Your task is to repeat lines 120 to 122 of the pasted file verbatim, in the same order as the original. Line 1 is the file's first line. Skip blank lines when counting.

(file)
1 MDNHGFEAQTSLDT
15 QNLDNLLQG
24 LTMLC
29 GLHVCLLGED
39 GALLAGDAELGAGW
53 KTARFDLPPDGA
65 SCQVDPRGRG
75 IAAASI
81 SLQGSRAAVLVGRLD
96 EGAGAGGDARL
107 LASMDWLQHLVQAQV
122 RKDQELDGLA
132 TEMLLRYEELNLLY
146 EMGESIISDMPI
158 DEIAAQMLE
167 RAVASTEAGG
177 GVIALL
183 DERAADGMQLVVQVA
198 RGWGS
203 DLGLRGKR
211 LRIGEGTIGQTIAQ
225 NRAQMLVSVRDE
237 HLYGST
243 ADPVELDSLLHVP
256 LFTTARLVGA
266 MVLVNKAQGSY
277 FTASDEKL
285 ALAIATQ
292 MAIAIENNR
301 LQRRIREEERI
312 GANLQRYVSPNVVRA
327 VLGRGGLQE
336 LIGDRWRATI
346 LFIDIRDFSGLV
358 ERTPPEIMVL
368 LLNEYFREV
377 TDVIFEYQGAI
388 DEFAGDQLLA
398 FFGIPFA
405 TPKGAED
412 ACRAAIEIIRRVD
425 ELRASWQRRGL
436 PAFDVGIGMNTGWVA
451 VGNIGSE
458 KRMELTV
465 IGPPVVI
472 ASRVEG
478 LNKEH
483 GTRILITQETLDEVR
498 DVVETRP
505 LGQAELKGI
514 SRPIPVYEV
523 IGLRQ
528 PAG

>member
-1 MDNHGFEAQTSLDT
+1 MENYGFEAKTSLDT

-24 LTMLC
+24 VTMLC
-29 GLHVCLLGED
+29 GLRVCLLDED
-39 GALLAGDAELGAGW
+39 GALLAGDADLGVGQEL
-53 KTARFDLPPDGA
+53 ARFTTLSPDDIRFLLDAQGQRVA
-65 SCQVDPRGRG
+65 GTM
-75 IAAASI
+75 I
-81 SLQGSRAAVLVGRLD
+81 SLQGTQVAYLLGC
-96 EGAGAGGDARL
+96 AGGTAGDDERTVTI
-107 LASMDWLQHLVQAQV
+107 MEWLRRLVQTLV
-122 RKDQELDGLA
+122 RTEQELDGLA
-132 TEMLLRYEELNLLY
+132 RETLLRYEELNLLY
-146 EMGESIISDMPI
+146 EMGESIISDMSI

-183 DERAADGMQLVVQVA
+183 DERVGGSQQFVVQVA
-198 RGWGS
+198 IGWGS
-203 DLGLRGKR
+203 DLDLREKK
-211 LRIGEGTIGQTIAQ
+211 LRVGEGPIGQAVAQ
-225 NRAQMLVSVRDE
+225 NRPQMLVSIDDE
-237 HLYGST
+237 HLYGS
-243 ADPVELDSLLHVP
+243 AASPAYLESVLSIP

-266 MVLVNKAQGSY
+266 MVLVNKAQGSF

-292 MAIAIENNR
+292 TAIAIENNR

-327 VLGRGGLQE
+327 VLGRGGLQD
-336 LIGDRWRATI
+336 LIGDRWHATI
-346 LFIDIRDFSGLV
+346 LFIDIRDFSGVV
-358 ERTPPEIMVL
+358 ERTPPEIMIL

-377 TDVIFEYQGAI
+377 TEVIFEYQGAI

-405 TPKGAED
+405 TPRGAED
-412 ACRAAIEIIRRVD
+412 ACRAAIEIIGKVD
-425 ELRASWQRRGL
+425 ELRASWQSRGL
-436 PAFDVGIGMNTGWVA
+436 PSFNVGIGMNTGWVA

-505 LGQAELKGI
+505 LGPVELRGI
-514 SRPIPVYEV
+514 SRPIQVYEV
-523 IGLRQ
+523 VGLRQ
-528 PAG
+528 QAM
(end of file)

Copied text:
-514 SRPIPVYEV
+514 SRPIQVYEV
-523 IGLRQ